Driven: Volkswagen Passat CC GTMon, 23 Feb 2009
Elegant and refined. Forty years ago these two words would not have been used to describe the Beetles bought in droves by the counterculture in the US; a symbol of the hippy movement and the definitive people's car, designed at a time when Germany sought to put people in motion. With the Passat CC, however, Volkswagen is indeed making a sharp move away from the ‘volks wagen', and these two words rolled off the tongues of those who saw the car in all three countries we drove through on our winter holiday.
Designed by Murat Günak during his tenure as head of design at Volkswagen, the Passat CC is the German automaker's answer to the Mercedes-Benz CLS (also by Günak while at Mercedes-Benz) and Jaguar's XF sedan - though the latter does have a rear bench seat that can accommodate three people at a squeeze. This is a car that combines sportiness with elegant design, and the elements of its overall aesthetic work equally well on the road as the motor show stand.
Making an impact
Measuring 34mm longer, 55mm lower and 35mm wider than the Passat sedan on which it is based, the CC's rising shoulder line, chiseled body panels and elongated head- and taillamps communicate that this is a sportier model derivative. The sharply raked windshield, slim DLO, teardrop-shaped sideview mirrors and sloping rear window all evoke the feel of a sleek coupe.
The CC's face, having lost the 'classic' Passat's chromed detailing element around the grille, is more elegant, while the backlight's slender cheater panel lengthens the window down to the trunk's shutline, further enhancing the sporting aesthetic. Frameless side windows also add to the fluid design, appearing to flow into the chrome strip above and enabling a thinner roof volume above the doors.
During our trip, the CC was duly admired by the French 'gendarmes', elderly gentlemen playing 'pétanque' in a provincial town, younger children who wished their parents had bought one instead of the Toyota SUV they were required to ride in, and assorted members of the wintersports set at the ski-resort town we visited. Even people in Audi's S5 coupe and Q5 midsize SUV could be seen casting admiring glances as the streamlined four-seater drove by.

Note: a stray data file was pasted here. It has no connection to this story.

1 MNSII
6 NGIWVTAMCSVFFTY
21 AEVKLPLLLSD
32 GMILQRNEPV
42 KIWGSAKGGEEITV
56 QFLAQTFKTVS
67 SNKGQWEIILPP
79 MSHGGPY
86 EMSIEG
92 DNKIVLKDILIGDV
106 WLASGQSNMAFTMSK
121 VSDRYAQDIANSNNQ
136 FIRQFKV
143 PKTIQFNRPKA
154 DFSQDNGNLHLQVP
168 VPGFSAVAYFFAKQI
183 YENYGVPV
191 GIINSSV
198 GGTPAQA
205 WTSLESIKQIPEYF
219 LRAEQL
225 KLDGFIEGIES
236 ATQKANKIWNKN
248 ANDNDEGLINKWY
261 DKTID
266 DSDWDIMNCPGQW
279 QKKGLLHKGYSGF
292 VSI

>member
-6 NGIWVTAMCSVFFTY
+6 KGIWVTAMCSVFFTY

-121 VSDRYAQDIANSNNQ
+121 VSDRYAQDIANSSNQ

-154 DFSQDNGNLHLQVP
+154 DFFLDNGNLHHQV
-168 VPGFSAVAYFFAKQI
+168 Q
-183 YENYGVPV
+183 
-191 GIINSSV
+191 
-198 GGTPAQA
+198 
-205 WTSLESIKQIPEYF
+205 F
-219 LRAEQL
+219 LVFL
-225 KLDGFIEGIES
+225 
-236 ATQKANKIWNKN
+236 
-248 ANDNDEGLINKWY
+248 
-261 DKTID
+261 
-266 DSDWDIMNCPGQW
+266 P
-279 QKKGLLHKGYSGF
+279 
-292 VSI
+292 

As its exterior aesthetic would suggest, the interior of the CC is a sportier environment than the traditionalist Passat's. Though the CC shares many of its core elements - the dashboard, instruments and center console - with the less elegant sedan, its bespoke contact points, chrome-trimmed HVAC dials, steering wheel, touchscreen SatNav/Mp3/DVD unit and sport seats (trimmed in contrasting beige and charcoal and with lateral ribs) add a distinctly upmarket feel to the interior. The white back-lit fascia and multi-function display also add a touch of class.
Even with the shallow DLO and high beltline, the interior of the CC is still a light and airy space. While you do look out onto the passing scenery as if from a cocoon, it does not feel cramped - an effect sometimes likened to the interior of the CLS. But while two adults ride in comfort in the front two chairs, passengers we welcomed to the rear were less pleased by the arc of the roofline, which eats away at rear-seat headroom and forces anyone above six feet tall to tilt their head to avoid making contact with the headliner.
From the interior, the curvature of the roof is so dramatic, particularly at the rear, that the vast 'panorama' sunroof doesn't extend aft of the B-pillar. The headliner is also devoid of grab handles, presumably to prevent accidents should occupants become dislodged from their cosseting seat. The fact that the rear also only has two dedicated seats made some argue that the fixed center storage compartment, with its rolltop cover concealing a pair of cupholders and a small tray for loose items, was wasted space.
Phaeton in coupe's clothing
As the recent proliferation of coupe-shaped sedans would suggest, buyers will inevitably be drawn to the fashionable, sporting aesthetic of the Passat CC. It has the allure of sophistication and quality that will be seen as an attractive alternative to conventional sedans and the four-door coupe offerings from Mercedes and Jaguar. But the CC is more in the mould of the unadmired Phaeton than any other Volkswagen before it, asking people to put their preconceptions aside and look past the 'people's car' badge to what is truly a cutting-edge, contemporary design.
By Eric Gallina